Those notes played an important role in what happened here. Banty made his notes in a notebook on 8 ½" x 11" paper. There were about a dozen pages of notes. The notes contained hand-drawn diagrams and drawings which related to tool numbers and tool dimensions. The notes also contained specific instructions on how to start and properly operate the Tree Machine. Everything in the notes related to the Tree Machine and its operation. There was nothing in the notes that could qualify as personal information. Banty made these notes at work during his regular work hours. Banty considered these notes to be his personal property. Until the following occurred, no one from management told him otherwise.
. . .
On November 5, 2008 (Note: All dates hereinafter refer to 2008), Hamberger saw the notes which Banty had made about operating the Tree Machine. Hamberger thought that Banty's notes were very good and very detailed, so he (Hamberger) wanted to place the notes in the Time Machine's set-up binder. Hamberger asked Banty to copy the notes. Banty refused to turn over his notes to Hamberger, saying: "I don't think so. . .I wrote these notes, I made them, they're for me." Hamberger then walked away from Banty.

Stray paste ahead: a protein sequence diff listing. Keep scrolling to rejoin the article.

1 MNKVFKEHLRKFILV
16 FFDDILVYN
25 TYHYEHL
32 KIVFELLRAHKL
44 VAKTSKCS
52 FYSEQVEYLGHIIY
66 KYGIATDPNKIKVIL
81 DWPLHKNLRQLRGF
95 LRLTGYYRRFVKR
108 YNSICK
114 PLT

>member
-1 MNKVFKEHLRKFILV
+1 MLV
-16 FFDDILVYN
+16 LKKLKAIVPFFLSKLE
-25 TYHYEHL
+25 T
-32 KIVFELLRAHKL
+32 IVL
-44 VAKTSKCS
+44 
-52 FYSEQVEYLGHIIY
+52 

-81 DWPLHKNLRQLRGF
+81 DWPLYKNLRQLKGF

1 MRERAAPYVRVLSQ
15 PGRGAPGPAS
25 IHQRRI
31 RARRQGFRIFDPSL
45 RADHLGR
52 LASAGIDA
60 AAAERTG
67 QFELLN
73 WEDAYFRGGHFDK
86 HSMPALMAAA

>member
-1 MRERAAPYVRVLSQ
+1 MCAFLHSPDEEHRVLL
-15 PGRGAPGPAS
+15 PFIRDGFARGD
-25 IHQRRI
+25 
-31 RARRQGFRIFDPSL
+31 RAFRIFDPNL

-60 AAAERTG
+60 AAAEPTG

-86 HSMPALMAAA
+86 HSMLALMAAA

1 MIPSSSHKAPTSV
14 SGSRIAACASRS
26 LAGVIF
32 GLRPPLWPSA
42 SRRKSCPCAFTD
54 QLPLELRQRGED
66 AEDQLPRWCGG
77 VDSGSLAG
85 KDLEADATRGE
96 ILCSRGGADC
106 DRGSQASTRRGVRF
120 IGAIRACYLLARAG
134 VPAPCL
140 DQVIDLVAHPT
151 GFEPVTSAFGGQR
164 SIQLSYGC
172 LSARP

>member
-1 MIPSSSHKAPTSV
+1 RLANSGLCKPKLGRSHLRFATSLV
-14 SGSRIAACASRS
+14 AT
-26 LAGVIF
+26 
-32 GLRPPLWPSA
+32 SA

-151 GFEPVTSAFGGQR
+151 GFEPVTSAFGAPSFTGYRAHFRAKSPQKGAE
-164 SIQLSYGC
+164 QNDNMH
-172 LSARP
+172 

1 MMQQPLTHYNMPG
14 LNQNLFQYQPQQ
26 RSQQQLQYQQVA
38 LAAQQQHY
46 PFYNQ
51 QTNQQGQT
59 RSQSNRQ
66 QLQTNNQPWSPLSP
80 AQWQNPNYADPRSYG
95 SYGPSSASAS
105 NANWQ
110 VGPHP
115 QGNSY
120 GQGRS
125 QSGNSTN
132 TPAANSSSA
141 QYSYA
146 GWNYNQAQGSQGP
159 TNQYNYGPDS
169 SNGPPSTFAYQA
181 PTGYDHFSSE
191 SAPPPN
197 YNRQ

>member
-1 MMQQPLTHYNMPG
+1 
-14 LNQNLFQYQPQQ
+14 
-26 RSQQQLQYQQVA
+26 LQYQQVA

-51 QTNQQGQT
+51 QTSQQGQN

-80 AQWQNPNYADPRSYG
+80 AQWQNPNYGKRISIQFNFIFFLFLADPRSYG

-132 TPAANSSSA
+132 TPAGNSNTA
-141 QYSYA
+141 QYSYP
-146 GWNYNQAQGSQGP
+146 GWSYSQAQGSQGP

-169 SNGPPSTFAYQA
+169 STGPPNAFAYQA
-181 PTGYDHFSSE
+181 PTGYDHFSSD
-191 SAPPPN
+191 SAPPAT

Hamberger then went to see Jim Stark, who is the Company's Manufacturing Manager. Hamberger told Stark that Banty wouldn't "let us copy some notes." Hamberger elaborated on what he meant by telling Stark the following: that Banty had made some written notes about the operation of the Tree Machine, that he (Hamberger) considered the notes to be better than what was then in the set-up binder; that as a result, he (Hamberger) wanted to put Banty's notes into the Tree Machine's set-up binder; and that Banty refused to turn over the notes.